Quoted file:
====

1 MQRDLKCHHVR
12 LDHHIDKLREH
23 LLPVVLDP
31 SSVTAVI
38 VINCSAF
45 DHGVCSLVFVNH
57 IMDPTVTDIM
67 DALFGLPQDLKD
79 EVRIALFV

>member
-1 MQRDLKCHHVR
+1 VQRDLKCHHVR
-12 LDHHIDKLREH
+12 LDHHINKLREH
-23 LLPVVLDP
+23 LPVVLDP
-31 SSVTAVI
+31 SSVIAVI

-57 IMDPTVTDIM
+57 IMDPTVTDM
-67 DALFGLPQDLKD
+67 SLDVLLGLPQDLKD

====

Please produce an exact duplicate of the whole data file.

1 MQRDLKCHHVR
12 LDHHIDKLREH
23 LLPVVLDP
31 SSVTAVI
38 VINCSAF
45 DHGVCSLVFVNH
57 IMDPTVTDIM
67 DALFGLPQDLKD
79 EVRIALFV

>member
-1 MQRDLKCHHVR
+1 VQRDLKCHHVR
-12 LDHHIDKLREH
+12 LDHHINKLREH
-23 LLPVVLDP
+23 LPVVLDP
-31 SSVTAVI
+31 SSVIAVI

-57 IMDPTVTDIM
+57 IMDPTVTDM
-67 DALFGLPQDLKD
+67 SLDVLLGLPQDLKD